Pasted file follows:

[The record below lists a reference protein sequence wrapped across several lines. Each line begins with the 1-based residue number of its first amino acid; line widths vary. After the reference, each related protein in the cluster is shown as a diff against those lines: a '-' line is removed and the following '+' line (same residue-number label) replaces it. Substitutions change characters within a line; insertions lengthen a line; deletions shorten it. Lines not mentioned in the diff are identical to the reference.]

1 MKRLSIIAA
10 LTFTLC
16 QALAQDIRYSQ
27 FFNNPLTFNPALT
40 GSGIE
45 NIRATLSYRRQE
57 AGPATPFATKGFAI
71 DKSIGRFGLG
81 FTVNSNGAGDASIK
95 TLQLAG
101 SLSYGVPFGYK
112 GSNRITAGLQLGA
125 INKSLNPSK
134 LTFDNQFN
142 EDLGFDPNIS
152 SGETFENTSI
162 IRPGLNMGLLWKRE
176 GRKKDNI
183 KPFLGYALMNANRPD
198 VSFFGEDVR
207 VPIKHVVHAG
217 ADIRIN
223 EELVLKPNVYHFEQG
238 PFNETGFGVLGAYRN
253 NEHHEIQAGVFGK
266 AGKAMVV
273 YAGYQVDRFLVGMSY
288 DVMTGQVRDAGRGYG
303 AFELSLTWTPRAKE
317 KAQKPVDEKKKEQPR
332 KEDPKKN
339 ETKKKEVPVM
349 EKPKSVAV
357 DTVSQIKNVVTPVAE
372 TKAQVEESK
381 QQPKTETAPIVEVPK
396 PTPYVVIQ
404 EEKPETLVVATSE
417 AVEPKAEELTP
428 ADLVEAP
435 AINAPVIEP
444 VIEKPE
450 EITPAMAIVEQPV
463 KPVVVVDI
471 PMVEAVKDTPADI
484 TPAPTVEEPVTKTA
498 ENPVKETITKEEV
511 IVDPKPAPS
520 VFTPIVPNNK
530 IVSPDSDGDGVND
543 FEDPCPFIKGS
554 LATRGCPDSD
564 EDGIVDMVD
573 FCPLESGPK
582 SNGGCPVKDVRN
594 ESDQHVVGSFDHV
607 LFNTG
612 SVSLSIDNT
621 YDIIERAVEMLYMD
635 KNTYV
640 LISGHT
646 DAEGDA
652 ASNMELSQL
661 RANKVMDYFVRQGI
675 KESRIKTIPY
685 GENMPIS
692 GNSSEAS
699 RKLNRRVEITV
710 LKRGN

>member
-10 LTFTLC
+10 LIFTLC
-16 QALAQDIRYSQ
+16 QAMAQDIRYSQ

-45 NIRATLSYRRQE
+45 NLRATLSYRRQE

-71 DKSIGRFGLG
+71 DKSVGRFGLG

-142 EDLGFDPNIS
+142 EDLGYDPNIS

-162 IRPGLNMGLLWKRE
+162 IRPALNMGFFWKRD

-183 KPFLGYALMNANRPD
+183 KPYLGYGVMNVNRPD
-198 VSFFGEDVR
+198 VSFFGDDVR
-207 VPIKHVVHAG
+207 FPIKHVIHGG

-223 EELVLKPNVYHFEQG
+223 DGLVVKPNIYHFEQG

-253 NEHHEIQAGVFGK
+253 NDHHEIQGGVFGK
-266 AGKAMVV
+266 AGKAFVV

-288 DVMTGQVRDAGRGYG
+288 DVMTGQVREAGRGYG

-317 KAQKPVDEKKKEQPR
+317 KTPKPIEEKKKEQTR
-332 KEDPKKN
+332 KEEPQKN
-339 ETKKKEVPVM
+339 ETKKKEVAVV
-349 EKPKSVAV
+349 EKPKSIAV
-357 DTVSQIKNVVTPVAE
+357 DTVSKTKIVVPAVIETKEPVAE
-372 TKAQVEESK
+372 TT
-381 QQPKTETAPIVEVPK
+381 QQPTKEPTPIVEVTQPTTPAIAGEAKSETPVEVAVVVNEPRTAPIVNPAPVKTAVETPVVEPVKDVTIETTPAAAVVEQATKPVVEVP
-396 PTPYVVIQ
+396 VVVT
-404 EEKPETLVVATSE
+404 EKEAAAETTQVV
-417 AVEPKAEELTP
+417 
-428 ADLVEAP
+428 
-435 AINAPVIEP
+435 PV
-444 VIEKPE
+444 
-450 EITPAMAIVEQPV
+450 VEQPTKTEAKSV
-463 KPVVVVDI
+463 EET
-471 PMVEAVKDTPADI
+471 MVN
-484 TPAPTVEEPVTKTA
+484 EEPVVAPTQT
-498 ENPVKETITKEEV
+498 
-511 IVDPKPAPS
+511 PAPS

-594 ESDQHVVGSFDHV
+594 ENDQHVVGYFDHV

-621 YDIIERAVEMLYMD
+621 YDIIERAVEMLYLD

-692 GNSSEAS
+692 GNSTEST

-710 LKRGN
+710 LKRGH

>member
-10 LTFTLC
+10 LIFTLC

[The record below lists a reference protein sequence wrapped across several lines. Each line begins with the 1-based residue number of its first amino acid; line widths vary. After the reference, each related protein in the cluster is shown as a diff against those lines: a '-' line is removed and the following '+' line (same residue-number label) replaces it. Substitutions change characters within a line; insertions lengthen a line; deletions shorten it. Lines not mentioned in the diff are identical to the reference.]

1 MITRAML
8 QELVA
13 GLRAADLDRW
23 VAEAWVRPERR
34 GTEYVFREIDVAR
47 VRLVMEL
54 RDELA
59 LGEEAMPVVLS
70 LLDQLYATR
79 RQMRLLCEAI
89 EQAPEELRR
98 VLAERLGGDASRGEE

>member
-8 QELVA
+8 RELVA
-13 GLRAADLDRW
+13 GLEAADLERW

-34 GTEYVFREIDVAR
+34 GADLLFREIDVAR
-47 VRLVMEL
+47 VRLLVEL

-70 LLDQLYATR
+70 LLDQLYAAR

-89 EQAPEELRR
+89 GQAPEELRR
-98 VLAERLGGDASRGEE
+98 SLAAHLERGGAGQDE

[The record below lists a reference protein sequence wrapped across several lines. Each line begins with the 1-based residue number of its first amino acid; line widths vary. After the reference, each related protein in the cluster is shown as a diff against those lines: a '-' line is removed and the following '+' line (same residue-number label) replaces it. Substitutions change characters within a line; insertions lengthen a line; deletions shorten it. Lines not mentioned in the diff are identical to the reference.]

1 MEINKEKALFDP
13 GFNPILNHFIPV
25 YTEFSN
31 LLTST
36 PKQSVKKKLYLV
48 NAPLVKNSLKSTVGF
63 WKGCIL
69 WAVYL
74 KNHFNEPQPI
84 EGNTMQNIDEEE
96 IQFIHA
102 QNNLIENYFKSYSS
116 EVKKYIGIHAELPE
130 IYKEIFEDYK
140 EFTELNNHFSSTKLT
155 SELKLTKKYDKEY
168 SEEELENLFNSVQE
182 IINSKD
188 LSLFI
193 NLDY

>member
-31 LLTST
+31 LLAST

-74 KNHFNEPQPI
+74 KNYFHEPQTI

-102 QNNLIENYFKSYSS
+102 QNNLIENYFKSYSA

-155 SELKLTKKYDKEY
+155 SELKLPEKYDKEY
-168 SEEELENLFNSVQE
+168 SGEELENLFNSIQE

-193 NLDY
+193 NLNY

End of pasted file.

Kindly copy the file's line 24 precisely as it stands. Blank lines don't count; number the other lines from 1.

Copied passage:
223 EELVLKPNVYHFEQG